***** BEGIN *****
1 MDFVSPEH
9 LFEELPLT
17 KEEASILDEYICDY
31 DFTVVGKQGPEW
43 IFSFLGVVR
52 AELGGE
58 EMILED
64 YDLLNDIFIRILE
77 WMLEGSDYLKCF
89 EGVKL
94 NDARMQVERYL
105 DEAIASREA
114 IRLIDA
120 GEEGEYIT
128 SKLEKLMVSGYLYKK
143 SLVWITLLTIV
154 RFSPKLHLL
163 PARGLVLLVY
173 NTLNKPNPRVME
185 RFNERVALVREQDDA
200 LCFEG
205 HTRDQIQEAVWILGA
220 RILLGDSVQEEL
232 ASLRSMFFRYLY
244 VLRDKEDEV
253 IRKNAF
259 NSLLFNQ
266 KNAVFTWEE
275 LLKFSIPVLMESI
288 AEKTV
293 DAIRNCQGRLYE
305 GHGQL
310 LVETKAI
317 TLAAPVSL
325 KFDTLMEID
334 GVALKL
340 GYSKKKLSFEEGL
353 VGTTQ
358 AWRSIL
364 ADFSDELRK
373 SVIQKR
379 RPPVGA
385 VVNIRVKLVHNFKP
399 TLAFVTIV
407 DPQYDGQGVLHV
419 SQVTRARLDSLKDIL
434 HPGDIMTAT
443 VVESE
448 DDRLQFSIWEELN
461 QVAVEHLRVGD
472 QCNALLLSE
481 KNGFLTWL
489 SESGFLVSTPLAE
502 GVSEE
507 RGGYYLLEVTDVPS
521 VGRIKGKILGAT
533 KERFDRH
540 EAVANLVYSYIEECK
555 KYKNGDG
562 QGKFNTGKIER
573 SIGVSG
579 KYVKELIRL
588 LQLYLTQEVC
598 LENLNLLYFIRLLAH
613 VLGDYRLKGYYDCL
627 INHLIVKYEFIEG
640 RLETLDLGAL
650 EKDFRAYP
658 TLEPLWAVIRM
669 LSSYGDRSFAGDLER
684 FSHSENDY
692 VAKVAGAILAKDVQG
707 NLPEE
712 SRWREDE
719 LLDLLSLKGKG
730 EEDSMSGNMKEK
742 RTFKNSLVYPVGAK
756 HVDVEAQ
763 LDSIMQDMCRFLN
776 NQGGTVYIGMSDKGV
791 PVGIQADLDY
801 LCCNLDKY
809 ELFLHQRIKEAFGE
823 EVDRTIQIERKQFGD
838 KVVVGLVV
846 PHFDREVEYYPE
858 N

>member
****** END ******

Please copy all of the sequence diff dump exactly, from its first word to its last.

1 MDFVSPEH
9 LFEELPLT
17 KEEASILDEYICDY
31 DFTVVGKQGPEW
43 IFSFLGVVR
52 AELGGE
58 EMILED
64 YDLLNDIFIRILE
77 WMLEGSDYLKCF
89 EGVKL
94 NDARMQVERYL
105 DEAIASREA
114 IRLIDA
120 GEEGEYIT
128 SKLEKLMVSGYLYKK
143 SLVWITLLTIV
154 RFSPKLHLL
163 PARGLVLLVY
173 NTLNKPNPRVME
185 RFNERVALVREQDDA
200 LCFEG
205 HTRDQIQEAVWILGA
220 RILLGDSVQEEL
232 ASLRSMFFRYLY
244 VLRDKEDEV
253 IRKNAF
259 NSLLFNQ
266 KNAVFTWEE
275 LLKFSIPVLMESI
288 AEKTV
293 DAIRNCQGRLYE
305 GHGQL
310 LVETKAI
317 TLAAPVSL
325 KFDTLMEID
334 GVALKL
340 GYSKKKLSFEEGL
353 VGTTQ
358 AWRSIL
364 ADFSDELRK
373 SVIQKR
379 RPPVGA
385 VVNIRVKLVHNFKP
399 TLAFVTIV
407 DPQYDGQGVLHV
419 SQVTRARLDSLKDIL
434 HPGDIMTAT
443 VVESE
448 DDRLQFSIWEELN
461 QVAVEHLRVGD
472 QCNALLLSE
481 KNGFLTWL
489 SESGFLVSTPLAE
502 GVSEE
507 RGGYYLLEVTDVPS
521 VGRIKGKILGAT
533 KERFDRH
540 EAVANLVYSYIEECK
555 KYKNGDG
562 QGKFNTGKIER
573 SIGVSG
579 KYVKELIRL
588 LQLYLTQEVC
598 LENLNLLYFIRLLAH
613 VLGDYRLKGYYDCL
627 INHLIVKYEFIEG
640 RLETLDLGAL
650 EKDFRAYP
658 TLEPLWAVIRM
669 LSSYGDRSFAGDLER
684 FSHSENDY
692 VAKVAGAILAKDVQG
707 NLPEE
712 SRWREDE
719 LLDLLSLKGKG
730 EEDSMSGNMKEK
742 RTFKNSLVYPVGAK
756 HVDVEAQ
763 LDSIMQDMCRFLN
776 NQGGTVYIGMSDKGV
791 PVGIQADLDY
801 LCCNLDKY
809 ELFLHQRIKEAFGE
823 EVDRTIQIERKQFGD
838 KVVVGLVV
846 PHFDREVEYYPE
858 N

>member